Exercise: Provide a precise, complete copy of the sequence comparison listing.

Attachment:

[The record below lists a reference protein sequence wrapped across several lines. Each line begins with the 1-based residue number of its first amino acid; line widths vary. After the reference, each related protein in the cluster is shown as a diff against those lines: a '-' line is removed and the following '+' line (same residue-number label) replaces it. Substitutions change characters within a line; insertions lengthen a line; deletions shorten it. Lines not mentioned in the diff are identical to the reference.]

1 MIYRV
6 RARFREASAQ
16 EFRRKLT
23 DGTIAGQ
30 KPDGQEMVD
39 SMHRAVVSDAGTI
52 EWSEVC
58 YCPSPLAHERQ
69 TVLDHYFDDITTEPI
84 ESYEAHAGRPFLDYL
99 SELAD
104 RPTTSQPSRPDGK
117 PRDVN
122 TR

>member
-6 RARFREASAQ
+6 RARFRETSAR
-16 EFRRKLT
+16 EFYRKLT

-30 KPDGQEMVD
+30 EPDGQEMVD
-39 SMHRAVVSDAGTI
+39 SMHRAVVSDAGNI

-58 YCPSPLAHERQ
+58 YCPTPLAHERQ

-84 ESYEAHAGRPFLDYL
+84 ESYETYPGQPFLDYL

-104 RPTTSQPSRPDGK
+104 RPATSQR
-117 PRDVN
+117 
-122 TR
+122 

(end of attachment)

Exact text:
[The record below lists a reference protein sequence wrapped across several lines. Each line begins with the 1-based residue number of its first amino acid; line widths vary. After the reference, each related protein in the cluster is shown as a diff against those lines: a '-' line is removed and the following '+' line (same residue-number label) replaces it. Substitutions change characters within a line; insertions lengthen a line; deletions shorten it. Lines not mentioned in the diff are identical to the reference.]

1 MIYRV
6 RARFREASAQ
16 EFRRKLT
23 DGTIAGQ
30 KPDGQEMVD
39 SMHRAVVSDAGTI
52 EWSEVC
58 YCPSPLAHERQ
69 TVLDHYFDDITTEPI
84 ESYEAHAGRPFLDYL
99 SELAD
104 RPTTSQPSRPDGK
117 PRDVN
122 TR

>member
-6 RARFREASAQ
+6 RARFRETSAR
-16 EFRRKLT
+16 EFYRKLT

-30 KPDGQEMVD
+30 EPDGQEMVD
-39 SMHRAVVSDAGTI
+39 SMHRAVVSDAGNI

-58 YCPSPLAHERQ
+58 YCPTPLAHERQ

-84 ESYEAHAGRPFLDYL
+84 ESYETYPGQPFLDYL

-104 RPTTSQPSRPDGK
+104 RPATSQR
-117 PRDVN
+117 
-122 TR
+122 